TIANJIN, CHINA — At least 20 soybean crushing plants in China ceased operations last week to comply with curbs on industrial power consumption, setting off an increase in soymeal prices in the country, according to Reuters.

Among the companies with operations that were shuttered were Louis Dreyfus Co. (LDC) and Bunge Ltd.

According to Reuters, the LDC facility in Tianjin closed on Sept. 22. It has a daily crushing capacity of 4,000 tonnes.

Meanwhile, Bunge, which also has a crushing facility in Tianjin, told Reuters that it “responded to the government mandate but total production is not materially different from what we expected.”

Reuters also cited a soymeal buyer with a major feed company who said about five plants in the eastern province of Jiangsu also have closed.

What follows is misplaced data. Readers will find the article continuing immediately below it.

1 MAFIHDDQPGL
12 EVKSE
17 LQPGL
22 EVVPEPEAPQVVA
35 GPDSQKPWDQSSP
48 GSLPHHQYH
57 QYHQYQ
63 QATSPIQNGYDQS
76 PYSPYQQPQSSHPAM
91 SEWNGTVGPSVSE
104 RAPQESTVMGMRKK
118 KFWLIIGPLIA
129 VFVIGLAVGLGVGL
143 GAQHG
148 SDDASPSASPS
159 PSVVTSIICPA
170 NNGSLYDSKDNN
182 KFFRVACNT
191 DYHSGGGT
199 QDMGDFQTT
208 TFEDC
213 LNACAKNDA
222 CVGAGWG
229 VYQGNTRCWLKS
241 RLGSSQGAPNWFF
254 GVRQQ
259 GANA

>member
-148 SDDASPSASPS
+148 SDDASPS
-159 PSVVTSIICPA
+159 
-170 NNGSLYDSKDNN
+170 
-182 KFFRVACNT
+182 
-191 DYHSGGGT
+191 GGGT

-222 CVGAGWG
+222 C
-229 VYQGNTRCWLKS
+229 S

As a result of the closings, cash soymeal prices have seen a spike and Reuters noted concerns for further price hikes as China approaches the week-long National Day holidays set to begin Oct. 1.

“Those shutdowns impact our plans,” one soymeal purchaser told Reuters. “This is normally the time when feed mills need to build stocks ahead of the holidays.”

Reuters said China’s provincial authorities have stepped up enforcement of emissions curbs in recent weeks, leading to strict limits on power loads that have hampered production across a broad range of industrial consumers.